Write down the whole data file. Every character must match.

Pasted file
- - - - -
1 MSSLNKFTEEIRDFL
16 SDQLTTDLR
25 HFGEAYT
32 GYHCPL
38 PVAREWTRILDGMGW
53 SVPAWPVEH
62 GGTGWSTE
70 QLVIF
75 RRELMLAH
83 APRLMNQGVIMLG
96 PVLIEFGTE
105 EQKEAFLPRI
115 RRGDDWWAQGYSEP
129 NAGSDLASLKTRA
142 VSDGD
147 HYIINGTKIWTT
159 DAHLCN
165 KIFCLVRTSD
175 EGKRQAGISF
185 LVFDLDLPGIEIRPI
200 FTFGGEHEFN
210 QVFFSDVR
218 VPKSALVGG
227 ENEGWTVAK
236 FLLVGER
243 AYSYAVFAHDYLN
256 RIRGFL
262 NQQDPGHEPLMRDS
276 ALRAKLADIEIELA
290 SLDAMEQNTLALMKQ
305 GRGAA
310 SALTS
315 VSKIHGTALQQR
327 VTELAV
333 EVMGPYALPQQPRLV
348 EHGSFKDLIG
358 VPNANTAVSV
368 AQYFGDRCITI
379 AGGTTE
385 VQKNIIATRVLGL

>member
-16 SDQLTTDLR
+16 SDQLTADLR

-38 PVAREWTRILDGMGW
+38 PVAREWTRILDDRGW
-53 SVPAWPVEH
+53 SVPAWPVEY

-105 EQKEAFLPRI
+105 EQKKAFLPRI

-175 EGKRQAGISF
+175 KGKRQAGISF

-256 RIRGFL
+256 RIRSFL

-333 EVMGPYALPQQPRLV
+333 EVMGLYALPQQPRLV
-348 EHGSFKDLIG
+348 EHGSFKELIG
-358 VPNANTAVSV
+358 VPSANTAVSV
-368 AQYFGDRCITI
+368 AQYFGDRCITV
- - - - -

1 MSSLNKFTEEIRDFL
16 SDQLTTDLR
25 HFGEAYT
32 GYHCPL
38 PVAREWTRILDGMGW
53 SVPAWPVEH
62 GGTGWSTE
70 QLVIF
75 RRELMLAH
83 APRLMNQGVIMLG
96 PVLIEFGTE
105 EQKEAFLPRI
115 RRGDDWWAQGYSEP
129 NAGSDLASLKTRA
142 VSDGD
147 HYIINGTKIWTT
159 DAHLCN
165 KIFCLVRTSD
175 EGKRQAGISF
185 LVFDLDLPGIEIRPI
200 FTFGGEHEFN
210 QVFFSDVR
218 VPKSALVGG
227 ENEGWTVAK
236 FLLVGER
243 AYSYAVFAHDYLN
256 RIRGFL
262 NQQDPGHEPLMRDS
276 ALRAKLADIEIELA
290 SLDAMEQNTLALMKQ
305 GRGAA
310 SALTS
315 VSKIHGTALQQR
327 VTELAV
333 EVMGPYALPQQPRLV
348 EHGSFKDLIG
358 VPNANTAVSV
368 AQYFGDRCITI
379 AGGTTE
385 VQKNIIATRVLGL

>member
-16 SDQLTTDLR
+16 SDQLTADLR

-38 PVAREWTRILDGMGW
+38 PVAREWTRILDDRGW
-53 SVPAWPVEH
+53 SVPAWPVEY

-105 EQKEAFLPRI
+105 EQKKAFLPRI

-175 EGKRQAGISF
+175 KGKRQAGISF

-256 RIRGFL
+256 RIRSFL

-333 EVMGPYALPQQPRLV
+333 EVMGLYALPQQPRLV
-348 EHGSFKDLIG
+348 EHGSFKELIG
-358 VPNANTAVSV
+358 VPSANTAVSV
-368 AQYFGDRCITI
+368 AQYFGDRCITV